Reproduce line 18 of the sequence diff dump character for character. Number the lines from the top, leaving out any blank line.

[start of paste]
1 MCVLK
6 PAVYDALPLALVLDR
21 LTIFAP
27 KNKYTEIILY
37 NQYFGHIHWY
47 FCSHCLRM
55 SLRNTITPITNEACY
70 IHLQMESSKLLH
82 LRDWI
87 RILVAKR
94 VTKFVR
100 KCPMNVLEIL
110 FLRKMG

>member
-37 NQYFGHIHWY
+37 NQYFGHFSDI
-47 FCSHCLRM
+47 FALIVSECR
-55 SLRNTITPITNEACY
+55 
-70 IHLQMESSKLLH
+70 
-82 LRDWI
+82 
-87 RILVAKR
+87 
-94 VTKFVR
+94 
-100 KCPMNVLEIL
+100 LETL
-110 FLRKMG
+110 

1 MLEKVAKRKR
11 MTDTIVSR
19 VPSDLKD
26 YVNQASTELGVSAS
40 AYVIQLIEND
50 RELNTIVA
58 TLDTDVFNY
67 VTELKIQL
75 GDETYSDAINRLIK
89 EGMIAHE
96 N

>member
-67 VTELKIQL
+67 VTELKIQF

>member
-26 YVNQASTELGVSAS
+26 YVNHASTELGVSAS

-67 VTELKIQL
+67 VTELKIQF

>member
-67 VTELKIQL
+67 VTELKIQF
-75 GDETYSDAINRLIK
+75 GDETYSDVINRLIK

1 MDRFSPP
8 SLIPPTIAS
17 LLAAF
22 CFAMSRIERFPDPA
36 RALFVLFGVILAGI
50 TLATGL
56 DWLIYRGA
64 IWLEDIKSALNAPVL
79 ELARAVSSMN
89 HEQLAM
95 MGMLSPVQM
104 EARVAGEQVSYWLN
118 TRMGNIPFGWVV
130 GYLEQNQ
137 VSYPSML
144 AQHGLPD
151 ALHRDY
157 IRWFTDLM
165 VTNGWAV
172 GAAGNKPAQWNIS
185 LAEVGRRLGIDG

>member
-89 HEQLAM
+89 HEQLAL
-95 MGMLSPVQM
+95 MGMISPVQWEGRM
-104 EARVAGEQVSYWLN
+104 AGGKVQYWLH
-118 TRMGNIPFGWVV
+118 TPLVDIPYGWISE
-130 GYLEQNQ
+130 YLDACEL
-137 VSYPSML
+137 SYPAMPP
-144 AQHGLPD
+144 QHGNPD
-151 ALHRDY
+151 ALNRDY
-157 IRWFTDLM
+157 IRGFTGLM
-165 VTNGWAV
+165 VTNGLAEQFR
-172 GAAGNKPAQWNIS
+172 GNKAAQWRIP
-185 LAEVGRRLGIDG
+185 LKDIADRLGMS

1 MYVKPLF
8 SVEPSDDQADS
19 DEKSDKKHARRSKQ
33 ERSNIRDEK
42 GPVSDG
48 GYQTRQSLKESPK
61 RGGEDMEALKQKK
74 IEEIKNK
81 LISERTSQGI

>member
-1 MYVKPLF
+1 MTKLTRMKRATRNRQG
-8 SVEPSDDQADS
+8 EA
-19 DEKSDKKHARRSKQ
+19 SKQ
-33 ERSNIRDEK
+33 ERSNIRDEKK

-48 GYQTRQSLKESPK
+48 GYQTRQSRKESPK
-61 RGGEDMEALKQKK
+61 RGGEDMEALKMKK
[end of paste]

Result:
+47 FALIVSECR